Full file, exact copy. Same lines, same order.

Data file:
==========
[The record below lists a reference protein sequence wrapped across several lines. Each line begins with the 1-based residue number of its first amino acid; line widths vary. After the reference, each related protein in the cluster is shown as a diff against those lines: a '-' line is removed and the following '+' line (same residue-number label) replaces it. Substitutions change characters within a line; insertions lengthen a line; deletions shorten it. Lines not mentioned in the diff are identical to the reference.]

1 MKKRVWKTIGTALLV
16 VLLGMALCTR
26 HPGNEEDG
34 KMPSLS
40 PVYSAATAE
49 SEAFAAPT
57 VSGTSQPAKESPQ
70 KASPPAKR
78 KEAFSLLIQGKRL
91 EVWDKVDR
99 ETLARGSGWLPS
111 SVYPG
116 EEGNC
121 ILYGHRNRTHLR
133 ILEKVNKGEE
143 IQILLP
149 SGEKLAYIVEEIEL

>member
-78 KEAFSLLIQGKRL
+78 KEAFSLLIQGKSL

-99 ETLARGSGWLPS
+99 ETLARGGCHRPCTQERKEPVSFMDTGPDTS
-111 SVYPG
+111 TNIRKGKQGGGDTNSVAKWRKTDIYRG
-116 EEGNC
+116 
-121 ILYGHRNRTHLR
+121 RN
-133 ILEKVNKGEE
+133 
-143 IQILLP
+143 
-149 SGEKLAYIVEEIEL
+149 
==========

[The record below lists a reference protein sequence wrapped across several lines. Each line begins with the 1-based residue number of its first amino acid; line widths vary. After the reference, each related protein in the cluster is shown as a diff against those lines: a '-' line is removed and the following '+' line (same residue-number label) replaces it. Substitutions change characters within a line; insertions lengthen a line; deletions shorten it. Lines not mentioned in the diff are identical to the reference.]

1 MKKRVWKTIGTALLV
16 VLLGMALCTR
26 HPGNEEDG
34 KMPSLS
40 PVYSAATAE
49 SEAFAAPT
57 VSGTSQPAKESPQ
70 KASPPAKR
78 KEAFSLLIQGKRL
91 EVWDKVDR
99 ETLARGSGWLPS
111 SVYPG
116 EEGNC
121 ILYGHRNRTHLR
133 ILEKVNKGEE
143 IQILLP
149 SGEKLAYIVEEIEL

>member
-78 KEAFSLLIQGKRL
+78 KEAFSLLIQGKSL

-99 ETLARGSGWLPS
+99 ETLARGGCHRPCTQERKEPVSFMDTGPDTS
-111 SVYPG
+111 TNIRKGKQGGGDTNSVAKWRKTDIYRG
-116 EEGNC
+116 
-121 ILYGHRNRTHLR
+121 RN
-133 ILEKVNKGEE
+133 
-143 IQILLP
+143 
-149 SGEKLAYIVEEIEL
+149 